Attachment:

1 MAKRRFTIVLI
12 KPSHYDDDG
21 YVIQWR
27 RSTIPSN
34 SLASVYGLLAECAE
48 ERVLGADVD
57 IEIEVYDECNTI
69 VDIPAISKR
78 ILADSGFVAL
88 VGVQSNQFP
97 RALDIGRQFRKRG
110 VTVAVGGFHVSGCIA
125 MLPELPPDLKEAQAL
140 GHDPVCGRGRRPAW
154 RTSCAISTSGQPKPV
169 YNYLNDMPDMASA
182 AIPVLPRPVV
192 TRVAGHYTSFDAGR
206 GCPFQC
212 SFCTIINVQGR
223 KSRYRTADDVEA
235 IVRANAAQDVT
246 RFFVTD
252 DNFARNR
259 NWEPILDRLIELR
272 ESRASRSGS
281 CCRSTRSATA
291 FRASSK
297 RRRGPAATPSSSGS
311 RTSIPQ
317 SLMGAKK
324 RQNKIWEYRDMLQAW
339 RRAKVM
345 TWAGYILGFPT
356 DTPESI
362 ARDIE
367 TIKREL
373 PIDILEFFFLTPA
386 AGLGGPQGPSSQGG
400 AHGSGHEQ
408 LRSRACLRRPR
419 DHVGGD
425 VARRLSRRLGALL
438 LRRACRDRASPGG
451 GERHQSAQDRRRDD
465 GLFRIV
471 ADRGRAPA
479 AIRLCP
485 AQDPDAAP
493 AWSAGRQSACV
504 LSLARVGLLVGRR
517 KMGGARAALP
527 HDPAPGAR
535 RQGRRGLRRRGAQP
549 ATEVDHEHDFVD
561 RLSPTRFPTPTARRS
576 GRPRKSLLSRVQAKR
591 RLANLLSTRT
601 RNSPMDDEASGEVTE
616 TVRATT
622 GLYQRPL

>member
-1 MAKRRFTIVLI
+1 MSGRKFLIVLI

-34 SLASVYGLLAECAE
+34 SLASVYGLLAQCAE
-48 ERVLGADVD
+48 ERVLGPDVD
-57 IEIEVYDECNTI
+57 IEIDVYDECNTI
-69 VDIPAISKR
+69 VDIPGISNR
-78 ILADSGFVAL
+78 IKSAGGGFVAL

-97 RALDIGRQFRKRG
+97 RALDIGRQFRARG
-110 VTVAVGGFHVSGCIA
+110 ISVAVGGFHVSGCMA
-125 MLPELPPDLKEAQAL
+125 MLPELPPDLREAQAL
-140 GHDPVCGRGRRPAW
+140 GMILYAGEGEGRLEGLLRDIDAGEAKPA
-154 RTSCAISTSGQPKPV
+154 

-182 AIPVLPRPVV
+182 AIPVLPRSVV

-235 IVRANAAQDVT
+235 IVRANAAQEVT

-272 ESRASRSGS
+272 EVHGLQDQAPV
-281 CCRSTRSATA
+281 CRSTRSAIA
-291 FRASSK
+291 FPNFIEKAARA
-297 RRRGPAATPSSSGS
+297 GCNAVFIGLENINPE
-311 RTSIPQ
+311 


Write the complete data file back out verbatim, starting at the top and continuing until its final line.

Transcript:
1 MAKRRFTIVLI
12 KPSHYDDDG
21 YVIQWR
27 RSTIPSN
34 SLASVYGLLAECAE
48 ERVLGADVD
57 IEIEVYDECNTI
69 VDIPAISKR
78 ILADSGFVAL
88 VGVQSNQFP
97 RALDIGRQFRKRG
110 VTVAVGGFHVSGCIA
125 MLPELPPDLKEAQAL
140 GHDPVCGRGRRPAW
154 RTSCAISTSGQPKPV
169 YNYLNDMPDMASA
182 AIPVLPRPVV
192 TRVAGHYTSFDAGR
206 GCPFQC
212 SFCTIINVQGR
223 KSRYRTADDVEA
235 IVRANAAQDVT
246 RFFVTD
252 DNFARNR
259 NWEPILDRLIELR
272 ESRASRSGS
281 CCRSTRSATA
291 FRASSK
297 RRRGPAATPSSSGS
311 RTSIPQ
317 SLMGAKK
324 RQNKIWEYRDMLQAW
339 RRAKVM
345 TWAGYILGFPT
356 DTPESI
362 ARDIE
367 TIKREL
373 PIDILEFFFLTPA
386 AGLGGPQGPSSQGG
400 AHGSGHEQ
408 LRSRACLRRPR
419 DHVGGD
425 VARRLSRRLGALL
438 LRRACRDRASPGG
451 GERHQSAQDRRRDD
465 GLFRIV
471 ADRGRAPA
479 AIRLCP
485 AQDPDAAP
493 AWSAGRQSACV
504 LSLARVGLLVGRR
517 KMGGARAALP
527 HDPAPGAR
535 RQGRRGLRRRGAQP
549 ATEVDHEHDFVD
561 RLSPTRFPTPTARRS
576 GRPRKSLLSRVQAKR
591 RLANLLSTRT
601 RNSPMDDEASGEVTE
616 TVRATT
622 GLYQRPL

>member
-1 MAKRRFTIVLI
+1 MSGRKFLIVLI

-34 SLASVYGLLAECAE
+34 SLASVYGLLAQCAE
-48 ERVLGADVD
+48 ERVLGPDVD
-57 IEIEVYDECNTI
+57 IEIDVYDECNTI
-69 VDIPAISKR
+69 VDIPGISNR
-78 ILADSGFVAL
+78 IKSAGGGFVAL

-97 RALDIGRQFRKRG
+97 RALDIGRQFRARG
-110 VTVAVGGFHVSGCIA
+110 ISVAVGGFHVSGCMA
-125 MLPELPPDLKEAQAL
+125 MLPELPPDLREAQAL
-140 GHDPVCGRGRRPAW
+140 GMILYAGEGEGRLEGLLRDIDAGEAKPA
-154 RTSCAISTSGQPKPV
+154 

-182 AIPVLPRPVV
+182 AIPVLPRSVV

-235 IVRANAAQDVT
+235 IVRANAAQEVT

-272 ESRASRSGS
+272 EVHGLQDQAPV
-281 CCRSTRSATA
+281 CRSTRSAIA
-291 FRASSK
+291 FPNFIEKAARA
-297 RRRGPAATPSSSGS
+297 GCNAVFIGLENINPE
-311 RTSIPQ
+311 